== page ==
Surprised delight filled her. “When’d he get his bars? I hadn’t heard about his promotion.” If she’d looked up old friends while she’d be in town maybe she’d have caught up on department gossip. But first she’d been focused on recovery and rehab for the physical wounds and then…the thought skittered across her mind before she had a chance to slam that mental door shut.
Then she’d been licking her emotional wounds.
“How do you know Morales?” He did a quick right on red in an effort, she suspected, to avoid waiting for the light.
“I was eight years on the force here before joining Raiker Forensics five years ago. Worked out of the Major Crimes Unit—Robbery and Burglary.” Amazing that the words would be accompanied by a tug of nostalgia. “Morales and I were tapped for special duty on a Violent Offenders task force for several months. He’s a good cop. How long have you worked with him?”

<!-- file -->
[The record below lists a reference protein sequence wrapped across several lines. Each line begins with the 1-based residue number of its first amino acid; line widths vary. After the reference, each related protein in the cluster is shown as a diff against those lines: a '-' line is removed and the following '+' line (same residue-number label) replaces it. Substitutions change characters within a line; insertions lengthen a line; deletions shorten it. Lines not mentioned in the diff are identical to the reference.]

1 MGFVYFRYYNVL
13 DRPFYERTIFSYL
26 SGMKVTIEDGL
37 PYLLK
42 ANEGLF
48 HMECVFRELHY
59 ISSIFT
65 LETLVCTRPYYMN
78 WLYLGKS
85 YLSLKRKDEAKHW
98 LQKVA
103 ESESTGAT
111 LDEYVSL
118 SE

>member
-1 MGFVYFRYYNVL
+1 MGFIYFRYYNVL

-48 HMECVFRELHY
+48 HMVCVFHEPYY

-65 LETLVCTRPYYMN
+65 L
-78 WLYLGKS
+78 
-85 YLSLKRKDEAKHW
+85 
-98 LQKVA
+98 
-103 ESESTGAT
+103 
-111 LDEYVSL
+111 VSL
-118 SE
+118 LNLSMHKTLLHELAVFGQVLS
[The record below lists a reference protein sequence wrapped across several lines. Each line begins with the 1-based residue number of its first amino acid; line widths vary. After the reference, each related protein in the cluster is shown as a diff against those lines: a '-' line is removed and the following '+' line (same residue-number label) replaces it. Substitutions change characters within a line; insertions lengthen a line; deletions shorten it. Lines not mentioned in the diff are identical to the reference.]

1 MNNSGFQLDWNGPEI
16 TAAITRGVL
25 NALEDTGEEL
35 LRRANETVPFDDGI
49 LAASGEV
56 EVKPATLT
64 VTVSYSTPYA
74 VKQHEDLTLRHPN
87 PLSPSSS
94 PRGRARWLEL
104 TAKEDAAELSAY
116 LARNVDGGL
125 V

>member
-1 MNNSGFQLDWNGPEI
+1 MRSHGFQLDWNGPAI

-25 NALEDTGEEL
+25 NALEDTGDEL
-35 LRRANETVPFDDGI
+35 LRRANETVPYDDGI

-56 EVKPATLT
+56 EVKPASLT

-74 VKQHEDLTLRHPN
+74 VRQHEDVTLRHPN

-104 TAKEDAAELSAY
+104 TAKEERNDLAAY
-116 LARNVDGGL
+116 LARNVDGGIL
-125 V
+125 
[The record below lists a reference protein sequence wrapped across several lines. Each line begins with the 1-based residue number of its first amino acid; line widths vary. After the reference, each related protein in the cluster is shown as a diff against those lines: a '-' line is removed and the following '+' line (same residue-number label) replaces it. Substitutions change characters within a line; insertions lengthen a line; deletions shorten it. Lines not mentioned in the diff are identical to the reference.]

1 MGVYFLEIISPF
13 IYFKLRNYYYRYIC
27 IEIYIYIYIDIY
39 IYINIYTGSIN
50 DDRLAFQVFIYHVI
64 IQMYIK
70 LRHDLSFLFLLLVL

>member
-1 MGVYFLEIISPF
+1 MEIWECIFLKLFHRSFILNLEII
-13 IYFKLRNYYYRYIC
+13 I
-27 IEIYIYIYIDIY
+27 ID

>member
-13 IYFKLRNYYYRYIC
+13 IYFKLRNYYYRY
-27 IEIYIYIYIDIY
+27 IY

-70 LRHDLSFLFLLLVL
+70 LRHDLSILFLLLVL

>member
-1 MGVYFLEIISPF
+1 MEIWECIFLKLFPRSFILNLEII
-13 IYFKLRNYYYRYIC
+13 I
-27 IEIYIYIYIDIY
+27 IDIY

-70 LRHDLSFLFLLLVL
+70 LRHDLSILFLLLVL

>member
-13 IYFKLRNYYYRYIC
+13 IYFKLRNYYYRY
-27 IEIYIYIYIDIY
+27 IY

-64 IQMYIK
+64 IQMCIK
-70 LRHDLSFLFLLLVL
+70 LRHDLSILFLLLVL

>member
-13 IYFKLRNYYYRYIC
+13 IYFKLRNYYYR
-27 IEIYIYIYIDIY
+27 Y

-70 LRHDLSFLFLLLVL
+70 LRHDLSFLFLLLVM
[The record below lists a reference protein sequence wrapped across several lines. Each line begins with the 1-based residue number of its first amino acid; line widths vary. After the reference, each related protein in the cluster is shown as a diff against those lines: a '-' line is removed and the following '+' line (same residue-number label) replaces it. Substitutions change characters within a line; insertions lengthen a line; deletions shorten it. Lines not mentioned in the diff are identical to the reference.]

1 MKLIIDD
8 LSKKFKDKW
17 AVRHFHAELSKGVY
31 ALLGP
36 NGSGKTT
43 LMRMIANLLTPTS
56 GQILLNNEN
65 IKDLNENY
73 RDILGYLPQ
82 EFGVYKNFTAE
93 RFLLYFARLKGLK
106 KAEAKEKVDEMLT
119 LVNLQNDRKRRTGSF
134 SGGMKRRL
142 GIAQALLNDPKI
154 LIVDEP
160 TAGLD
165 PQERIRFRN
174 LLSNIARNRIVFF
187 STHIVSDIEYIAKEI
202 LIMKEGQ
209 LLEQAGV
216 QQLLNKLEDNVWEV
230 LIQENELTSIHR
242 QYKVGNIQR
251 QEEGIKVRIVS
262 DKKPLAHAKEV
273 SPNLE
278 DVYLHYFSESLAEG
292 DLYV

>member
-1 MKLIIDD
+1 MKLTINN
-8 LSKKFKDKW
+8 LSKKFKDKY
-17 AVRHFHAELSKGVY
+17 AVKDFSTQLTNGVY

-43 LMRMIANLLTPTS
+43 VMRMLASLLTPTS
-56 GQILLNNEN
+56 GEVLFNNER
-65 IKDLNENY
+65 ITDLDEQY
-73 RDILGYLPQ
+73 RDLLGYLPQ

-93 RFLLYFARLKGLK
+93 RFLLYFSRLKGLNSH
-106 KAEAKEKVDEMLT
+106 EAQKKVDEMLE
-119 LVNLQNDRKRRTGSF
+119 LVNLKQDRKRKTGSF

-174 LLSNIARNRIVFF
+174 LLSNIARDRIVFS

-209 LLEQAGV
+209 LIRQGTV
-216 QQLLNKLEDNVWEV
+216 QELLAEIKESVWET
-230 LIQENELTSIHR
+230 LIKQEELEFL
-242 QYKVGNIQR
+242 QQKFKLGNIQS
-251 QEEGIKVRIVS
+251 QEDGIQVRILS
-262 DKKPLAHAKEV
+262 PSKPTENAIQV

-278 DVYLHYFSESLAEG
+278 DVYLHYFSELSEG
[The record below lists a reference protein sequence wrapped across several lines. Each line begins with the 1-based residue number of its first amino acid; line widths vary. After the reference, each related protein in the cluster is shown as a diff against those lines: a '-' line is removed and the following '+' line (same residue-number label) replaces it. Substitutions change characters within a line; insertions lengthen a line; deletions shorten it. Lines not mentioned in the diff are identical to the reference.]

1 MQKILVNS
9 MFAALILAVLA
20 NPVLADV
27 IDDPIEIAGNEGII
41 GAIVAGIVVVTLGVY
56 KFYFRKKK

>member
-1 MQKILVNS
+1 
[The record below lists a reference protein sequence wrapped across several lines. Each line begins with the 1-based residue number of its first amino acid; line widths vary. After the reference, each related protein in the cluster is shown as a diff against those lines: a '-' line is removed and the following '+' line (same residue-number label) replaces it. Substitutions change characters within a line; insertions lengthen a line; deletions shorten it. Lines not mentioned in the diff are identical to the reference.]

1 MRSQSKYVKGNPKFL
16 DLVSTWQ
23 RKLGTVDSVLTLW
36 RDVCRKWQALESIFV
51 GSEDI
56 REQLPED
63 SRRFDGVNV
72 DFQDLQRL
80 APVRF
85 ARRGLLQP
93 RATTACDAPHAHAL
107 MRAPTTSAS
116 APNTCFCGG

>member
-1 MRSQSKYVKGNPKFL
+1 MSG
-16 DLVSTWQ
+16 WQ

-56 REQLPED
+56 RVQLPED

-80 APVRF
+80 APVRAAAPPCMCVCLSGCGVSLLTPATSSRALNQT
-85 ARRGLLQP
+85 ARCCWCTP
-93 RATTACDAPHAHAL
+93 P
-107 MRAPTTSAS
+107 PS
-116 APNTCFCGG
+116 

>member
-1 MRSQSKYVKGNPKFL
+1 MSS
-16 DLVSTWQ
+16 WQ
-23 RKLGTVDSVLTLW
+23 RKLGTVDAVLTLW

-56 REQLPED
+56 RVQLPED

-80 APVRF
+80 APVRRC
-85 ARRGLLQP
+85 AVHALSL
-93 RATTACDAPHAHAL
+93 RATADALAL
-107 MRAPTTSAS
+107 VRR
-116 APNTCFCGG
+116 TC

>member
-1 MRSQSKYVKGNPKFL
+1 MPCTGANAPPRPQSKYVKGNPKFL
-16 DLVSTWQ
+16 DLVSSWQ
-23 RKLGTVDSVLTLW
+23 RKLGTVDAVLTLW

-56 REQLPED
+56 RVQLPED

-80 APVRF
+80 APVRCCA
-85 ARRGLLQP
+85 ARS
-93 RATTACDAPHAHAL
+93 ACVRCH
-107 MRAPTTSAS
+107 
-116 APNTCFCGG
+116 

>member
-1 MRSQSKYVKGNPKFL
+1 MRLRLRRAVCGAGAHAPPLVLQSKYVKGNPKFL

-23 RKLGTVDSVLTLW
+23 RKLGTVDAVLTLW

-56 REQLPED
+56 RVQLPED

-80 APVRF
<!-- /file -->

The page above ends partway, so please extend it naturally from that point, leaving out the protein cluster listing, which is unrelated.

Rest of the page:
“Just a couple months.” And it was clear that he was nowhere close yet to deciding if he shared her opinion of the captain. He shot her another sidelong glance. “You don’t look like a cop.”
“Chances are if I’d been knocking at your door at the crack of dawn, you wouldn’t roll out of bed looking much like one either.” She gave him a bland smile. “Unless you sleep with your shield pinned to your. . .chest.”
Amazingly, his teeth flashed, although he didn’t shift his attention away from his driving. “So you were on the job. But not homicide. Makes me wonder why Wessels wants you tagging along for this.”